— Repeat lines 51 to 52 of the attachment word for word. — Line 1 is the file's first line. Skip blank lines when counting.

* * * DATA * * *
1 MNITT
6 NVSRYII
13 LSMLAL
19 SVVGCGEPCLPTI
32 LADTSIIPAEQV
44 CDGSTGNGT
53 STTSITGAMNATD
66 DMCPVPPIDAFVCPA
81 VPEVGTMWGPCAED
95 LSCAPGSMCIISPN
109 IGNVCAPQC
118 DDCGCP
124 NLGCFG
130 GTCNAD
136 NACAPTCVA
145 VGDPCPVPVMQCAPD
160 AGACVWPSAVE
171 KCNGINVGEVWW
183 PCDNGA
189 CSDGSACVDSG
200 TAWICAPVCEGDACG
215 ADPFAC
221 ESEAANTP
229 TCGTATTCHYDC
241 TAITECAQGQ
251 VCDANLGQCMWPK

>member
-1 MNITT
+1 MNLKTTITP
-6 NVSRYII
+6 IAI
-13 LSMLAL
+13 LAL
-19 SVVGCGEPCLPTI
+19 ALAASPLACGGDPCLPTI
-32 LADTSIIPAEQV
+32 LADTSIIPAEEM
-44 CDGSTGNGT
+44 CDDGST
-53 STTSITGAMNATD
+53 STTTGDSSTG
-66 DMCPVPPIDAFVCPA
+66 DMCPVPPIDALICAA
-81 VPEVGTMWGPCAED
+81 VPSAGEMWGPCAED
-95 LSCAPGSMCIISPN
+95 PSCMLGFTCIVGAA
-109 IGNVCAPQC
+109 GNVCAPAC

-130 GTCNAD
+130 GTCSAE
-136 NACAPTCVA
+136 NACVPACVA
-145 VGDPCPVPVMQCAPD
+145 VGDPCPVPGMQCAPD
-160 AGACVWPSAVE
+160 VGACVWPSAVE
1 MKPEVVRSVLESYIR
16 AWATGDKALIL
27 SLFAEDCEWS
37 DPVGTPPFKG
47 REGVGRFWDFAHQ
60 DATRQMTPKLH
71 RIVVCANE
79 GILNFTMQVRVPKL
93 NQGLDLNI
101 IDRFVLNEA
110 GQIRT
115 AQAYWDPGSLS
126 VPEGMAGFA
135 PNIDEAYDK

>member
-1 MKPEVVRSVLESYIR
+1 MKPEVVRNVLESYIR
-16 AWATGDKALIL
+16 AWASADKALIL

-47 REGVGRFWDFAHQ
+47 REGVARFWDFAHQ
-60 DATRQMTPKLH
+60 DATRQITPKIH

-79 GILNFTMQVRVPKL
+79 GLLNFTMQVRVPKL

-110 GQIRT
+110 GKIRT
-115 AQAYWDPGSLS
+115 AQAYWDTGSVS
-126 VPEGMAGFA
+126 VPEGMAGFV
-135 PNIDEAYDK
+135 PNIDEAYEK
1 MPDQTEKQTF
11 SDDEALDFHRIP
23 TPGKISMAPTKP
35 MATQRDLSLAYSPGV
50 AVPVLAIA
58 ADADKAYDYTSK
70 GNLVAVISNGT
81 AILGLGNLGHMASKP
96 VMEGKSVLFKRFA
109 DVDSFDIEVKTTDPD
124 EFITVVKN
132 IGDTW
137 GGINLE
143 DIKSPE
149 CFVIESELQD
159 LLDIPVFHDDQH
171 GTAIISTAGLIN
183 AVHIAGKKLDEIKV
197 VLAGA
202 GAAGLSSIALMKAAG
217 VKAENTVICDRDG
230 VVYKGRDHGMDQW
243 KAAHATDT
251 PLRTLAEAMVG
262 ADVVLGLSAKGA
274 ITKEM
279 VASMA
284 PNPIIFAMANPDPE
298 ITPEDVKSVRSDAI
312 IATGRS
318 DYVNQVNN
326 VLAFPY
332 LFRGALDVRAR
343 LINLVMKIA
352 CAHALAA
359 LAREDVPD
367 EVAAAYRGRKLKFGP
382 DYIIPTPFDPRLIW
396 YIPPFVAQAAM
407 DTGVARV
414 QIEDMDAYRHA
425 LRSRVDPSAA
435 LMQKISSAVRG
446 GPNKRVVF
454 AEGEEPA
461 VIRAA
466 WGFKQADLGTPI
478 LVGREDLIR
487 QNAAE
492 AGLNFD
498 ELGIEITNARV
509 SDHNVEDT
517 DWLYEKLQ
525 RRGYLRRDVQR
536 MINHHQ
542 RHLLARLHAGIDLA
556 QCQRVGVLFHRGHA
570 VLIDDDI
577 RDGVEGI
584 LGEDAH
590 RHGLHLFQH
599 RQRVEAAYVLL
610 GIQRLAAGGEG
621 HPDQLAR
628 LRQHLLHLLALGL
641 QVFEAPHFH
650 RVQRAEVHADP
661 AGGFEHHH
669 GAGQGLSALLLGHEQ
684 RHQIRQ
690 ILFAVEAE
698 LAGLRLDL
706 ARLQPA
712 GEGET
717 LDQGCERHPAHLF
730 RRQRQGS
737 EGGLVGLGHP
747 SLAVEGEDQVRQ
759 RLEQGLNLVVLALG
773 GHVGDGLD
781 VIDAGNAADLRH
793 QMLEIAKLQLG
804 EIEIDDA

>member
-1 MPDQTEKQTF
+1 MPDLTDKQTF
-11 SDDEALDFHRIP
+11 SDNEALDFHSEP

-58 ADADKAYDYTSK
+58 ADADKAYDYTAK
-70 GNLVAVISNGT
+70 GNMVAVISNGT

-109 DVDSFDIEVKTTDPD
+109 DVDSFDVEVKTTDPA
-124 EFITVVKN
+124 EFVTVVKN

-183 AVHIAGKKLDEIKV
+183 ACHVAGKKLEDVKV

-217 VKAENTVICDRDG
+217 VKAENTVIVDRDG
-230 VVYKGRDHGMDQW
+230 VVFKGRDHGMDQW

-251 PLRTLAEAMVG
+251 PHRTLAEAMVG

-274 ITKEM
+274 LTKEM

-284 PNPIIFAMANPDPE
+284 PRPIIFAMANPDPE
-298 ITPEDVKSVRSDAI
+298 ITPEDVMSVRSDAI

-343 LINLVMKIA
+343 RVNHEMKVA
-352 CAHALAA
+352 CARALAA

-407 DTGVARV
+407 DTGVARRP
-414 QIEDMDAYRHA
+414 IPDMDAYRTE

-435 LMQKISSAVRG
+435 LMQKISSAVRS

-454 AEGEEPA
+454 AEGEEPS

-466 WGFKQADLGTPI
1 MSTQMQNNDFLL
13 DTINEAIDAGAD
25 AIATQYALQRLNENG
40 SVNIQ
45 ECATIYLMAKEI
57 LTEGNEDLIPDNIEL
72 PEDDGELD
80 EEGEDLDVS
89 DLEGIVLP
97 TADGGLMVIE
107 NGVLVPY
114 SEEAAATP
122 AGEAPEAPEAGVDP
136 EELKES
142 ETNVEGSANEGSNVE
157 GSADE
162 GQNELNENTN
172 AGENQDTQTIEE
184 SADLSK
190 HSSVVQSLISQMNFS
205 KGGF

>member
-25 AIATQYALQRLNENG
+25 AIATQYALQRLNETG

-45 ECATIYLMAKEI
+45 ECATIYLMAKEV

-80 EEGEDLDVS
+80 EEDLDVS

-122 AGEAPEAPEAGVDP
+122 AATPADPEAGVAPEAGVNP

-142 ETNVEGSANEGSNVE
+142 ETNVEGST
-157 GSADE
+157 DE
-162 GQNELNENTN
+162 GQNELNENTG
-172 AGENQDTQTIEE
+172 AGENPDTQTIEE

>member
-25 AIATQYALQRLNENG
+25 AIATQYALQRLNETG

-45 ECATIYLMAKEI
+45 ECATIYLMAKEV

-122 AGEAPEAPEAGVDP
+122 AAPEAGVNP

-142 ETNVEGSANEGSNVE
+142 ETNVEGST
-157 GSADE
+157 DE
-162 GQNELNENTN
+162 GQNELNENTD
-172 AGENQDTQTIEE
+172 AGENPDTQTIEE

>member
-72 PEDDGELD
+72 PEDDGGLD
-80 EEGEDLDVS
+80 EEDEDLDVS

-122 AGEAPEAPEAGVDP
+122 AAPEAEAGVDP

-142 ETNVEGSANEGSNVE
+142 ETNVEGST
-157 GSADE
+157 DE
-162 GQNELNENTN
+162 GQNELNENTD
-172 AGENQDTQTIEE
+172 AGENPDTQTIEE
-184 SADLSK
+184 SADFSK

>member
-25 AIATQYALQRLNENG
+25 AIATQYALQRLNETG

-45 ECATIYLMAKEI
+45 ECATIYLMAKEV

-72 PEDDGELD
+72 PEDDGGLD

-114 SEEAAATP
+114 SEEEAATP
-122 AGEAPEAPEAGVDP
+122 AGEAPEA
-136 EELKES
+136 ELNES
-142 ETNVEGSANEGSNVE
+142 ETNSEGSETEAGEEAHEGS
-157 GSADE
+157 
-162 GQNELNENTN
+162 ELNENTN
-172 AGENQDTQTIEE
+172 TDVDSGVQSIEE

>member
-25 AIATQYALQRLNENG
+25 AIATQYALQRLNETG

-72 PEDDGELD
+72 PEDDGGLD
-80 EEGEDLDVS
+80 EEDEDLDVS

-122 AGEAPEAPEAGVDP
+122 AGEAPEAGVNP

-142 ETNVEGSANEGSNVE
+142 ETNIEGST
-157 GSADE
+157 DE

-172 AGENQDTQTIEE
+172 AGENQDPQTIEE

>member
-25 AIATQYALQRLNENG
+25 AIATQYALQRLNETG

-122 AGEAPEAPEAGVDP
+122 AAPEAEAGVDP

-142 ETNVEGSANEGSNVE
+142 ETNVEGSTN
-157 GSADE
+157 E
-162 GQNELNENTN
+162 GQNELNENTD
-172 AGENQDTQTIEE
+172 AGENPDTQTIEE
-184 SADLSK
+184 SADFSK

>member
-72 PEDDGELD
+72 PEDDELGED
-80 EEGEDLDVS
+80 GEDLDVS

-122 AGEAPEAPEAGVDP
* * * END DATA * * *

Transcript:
+130 GTCSAE
-136 NACAPTCVA